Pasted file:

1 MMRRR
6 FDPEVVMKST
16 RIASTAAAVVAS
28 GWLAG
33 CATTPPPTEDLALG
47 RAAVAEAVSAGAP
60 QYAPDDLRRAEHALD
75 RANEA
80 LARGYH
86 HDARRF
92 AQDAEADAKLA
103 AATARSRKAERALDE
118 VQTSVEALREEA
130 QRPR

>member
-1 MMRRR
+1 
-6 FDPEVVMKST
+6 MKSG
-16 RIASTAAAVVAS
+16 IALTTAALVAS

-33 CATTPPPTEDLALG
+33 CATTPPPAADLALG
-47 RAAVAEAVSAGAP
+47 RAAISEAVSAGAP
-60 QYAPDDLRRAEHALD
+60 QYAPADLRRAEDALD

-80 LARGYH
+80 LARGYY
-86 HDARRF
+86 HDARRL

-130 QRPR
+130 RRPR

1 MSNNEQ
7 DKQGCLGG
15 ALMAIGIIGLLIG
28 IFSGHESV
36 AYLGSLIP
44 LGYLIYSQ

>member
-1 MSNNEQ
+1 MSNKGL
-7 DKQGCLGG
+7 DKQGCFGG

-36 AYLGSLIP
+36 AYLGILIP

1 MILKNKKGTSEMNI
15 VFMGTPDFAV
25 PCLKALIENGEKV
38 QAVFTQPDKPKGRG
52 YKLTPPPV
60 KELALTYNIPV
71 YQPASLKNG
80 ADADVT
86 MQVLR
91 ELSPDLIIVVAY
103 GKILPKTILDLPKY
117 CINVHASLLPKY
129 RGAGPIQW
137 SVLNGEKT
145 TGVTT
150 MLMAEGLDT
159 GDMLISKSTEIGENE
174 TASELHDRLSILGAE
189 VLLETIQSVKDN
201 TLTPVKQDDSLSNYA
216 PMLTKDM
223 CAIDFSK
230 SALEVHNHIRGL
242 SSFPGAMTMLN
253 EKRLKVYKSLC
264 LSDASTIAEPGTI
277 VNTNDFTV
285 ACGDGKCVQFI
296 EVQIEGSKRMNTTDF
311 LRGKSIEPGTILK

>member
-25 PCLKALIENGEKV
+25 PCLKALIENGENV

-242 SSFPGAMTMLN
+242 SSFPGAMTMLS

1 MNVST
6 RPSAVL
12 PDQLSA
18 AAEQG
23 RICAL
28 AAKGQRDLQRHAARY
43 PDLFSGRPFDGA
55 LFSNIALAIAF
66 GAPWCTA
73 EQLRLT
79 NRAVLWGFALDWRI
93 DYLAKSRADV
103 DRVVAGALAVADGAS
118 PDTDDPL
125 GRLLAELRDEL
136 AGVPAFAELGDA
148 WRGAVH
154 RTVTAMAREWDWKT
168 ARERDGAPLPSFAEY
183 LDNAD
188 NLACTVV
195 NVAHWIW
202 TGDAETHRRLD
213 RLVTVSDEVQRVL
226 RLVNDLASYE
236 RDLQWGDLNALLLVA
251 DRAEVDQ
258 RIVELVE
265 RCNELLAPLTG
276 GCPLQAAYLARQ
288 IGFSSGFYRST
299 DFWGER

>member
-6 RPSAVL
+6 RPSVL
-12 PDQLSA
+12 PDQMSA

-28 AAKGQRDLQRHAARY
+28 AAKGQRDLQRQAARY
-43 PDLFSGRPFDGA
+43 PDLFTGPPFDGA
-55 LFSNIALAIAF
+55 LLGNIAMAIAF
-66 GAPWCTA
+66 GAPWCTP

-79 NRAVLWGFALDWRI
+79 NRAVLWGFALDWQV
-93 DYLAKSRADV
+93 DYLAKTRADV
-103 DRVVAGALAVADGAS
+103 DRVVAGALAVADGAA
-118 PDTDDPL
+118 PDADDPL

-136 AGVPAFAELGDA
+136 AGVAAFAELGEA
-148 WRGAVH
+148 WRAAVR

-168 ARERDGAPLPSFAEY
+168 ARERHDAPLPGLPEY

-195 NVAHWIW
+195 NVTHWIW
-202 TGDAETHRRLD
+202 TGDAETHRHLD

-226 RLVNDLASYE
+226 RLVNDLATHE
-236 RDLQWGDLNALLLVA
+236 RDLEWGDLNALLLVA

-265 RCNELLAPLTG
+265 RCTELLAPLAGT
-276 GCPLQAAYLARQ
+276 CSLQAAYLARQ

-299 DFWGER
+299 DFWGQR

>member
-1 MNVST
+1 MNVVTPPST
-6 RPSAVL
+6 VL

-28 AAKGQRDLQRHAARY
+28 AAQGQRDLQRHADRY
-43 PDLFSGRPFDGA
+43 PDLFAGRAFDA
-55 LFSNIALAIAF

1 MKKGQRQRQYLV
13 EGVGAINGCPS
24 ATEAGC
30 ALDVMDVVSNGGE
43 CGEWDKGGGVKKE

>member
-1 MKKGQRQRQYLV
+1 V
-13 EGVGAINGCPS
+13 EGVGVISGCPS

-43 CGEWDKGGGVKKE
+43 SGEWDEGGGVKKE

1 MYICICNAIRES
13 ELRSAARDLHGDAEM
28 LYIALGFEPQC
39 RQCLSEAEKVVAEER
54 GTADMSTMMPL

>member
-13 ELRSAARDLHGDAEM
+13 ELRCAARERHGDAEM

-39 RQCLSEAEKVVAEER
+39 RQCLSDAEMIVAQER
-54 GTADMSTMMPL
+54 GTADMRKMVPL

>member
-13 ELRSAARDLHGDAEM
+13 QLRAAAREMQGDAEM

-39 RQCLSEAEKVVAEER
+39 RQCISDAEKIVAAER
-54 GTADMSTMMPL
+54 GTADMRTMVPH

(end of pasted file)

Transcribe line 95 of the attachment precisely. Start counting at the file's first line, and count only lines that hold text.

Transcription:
118 PDTDDPL